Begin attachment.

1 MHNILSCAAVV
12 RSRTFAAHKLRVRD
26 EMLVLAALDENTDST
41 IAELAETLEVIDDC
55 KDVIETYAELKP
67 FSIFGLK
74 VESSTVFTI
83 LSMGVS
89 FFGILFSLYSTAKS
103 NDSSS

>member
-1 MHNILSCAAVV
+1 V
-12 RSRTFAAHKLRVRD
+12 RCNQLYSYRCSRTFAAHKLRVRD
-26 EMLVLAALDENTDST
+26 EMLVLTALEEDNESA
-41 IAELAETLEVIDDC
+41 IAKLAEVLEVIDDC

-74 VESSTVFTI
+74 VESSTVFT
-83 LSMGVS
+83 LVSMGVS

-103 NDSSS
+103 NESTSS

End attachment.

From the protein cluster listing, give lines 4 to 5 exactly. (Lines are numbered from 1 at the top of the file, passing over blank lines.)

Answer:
41 IAELAETLEVIDDC
55 KDVIETYAELKP